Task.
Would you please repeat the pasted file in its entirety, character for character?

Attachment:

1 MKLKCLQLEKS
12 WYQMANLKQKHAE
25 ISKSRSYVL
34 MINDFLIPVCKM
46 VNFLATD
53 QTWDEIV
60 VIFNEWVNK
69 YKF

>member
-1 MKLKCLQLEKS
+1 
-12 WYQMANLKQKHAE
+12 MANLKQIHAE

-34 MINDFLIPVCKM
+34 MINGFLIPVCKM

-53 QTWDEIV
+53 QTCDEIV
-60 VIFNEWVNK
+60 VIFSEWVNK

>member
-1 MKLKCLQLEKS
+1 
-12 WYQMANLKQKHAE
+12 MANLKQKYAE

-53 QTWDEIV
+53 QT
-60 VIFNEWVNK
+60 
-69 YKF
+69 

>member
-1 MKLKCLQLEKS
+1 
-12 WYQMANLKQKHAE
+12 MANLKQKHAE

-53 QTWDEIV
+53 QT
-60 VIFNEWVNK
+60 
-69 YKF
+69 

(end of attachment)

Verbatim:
1 MKLKCLQLEKS
12 WYQMANLKQKHAE
25 ISKSRSYVL
34 MINDFLIPVCKM
46 VNFLATD
53 QTWDEIV
60 VIFNEWVNK
69 YKF

>member
-1 MKLKCLQLEKS
+1 
-12 WYQMANLKQKHAE
+12 MANLKQIHAE

-34 MINDFLIPVCKM
+34 MINGFLIPVCKM

-53 QTWDEIV
+53 QTCDEIV
-60 VIFNEWVNK
+60 VIFSEWVNK

>member
-1 MKLKCLQLEKS
+1 
-12 WYQMANLKQKHAE
+12 MANLKQKYAE

-53 QTWDEIV
+53 QT
-60 VIFNEWVNK
+60 
-69 YKF
+69 

>member
-1 MKLKCLQLEKS
+1 
-12 WYQMANLKQKHAE
+12 MANLKQKHAE

-53 QTWDEIV
+53 QT
-60 VIFNEWVNK
+60 
-69 YKF
+69 